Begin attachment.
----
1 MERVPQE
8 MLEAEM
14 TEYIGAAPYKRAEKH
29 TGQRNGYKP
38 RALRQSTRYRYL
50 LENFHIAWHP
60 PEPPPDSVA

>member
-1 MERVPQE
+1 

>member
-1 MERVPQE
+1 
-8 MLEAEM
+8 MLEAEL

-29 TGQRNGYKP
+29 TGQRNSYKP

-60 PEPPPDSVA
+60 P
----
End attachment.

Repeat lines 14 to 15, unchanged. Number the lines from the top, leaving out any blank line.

-8 MLEAEM
+8 MLEAEL